Summary: This bill removes the prohibition of carrying a loaded rifle or shotgun in or on a stationary motor vehicle, off road recreational vehicle, snowmobile or aircraft. The bill also modifies certain language to be consistent with federal law by citing the federal laws that govern those items.
Sponsors: Sen. Kevin Avard (R-Nashua), Sen. Jeb Bradley (R-Wolfboro)
Status: In Senate Judiciary Committee. Hearing held on Feb 13. The committee has yet to issue a recommendation.
Local votes: Has not yet come to the full Senate for a vote
When a tragedy like this happens, it is normal to want to talk about the perpetrator, but it is far more important to remember the innocent victims who paid the price for our easy access to guns.
Jaime Guttenberg, 14
Gina Montalto, 14
Alyssa Alhadeff, 14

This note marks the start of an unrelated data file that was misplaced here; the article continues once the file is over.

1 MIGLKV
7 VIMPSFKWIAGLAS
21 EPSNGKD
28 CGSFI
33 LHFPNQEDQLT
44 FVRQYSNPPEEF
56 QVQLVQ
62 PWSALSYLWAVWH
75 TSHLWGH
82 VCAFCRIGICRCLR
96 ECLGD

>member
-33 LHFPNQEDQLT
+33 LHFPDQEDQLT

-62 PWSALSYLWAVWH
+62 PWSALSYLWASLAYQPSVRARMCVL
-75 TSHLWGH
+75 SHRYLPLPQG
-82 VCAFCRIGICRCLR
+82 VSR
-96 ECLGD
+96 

Alaina Petty, 14
Cara Loughran, 14
Martin Duque, 14
Alex Schacter, 14
Luke Hoyer, 15
Peter Wong, 15
Carmen Schentrup, 16
Nicholas Dworet, 17
Joaquin Oliver, 17
Helena Ramsey, 17
Meadow Pollack, 18
Scott Beigel, 35, geography teacher and cross country coach
Aaron Feis, 37, security guard and Assistant Football Coach
Coach Chris Hixon, 49, Athletic Director and wrestling coach
Upcoming meetings of the Brookline, Mason and Hollis Democrats
The Brookline and Mason Democrats will be meeting Monday, Feb. 19th (today) at 6:30 at Brusch Hall (36 Main St, behind the old Catholic Church).
The Hollis Democrat will be meeting Tuesday, Feb. 27th (next week) at 6:30 at the Lawrence Barn (28 Depot Rd). They will have candidates for state office Melanie Levesque and Tom Falter (both running for State Senate district 12) andTom Harris and Kat McGhee (both running for state rep. district 40).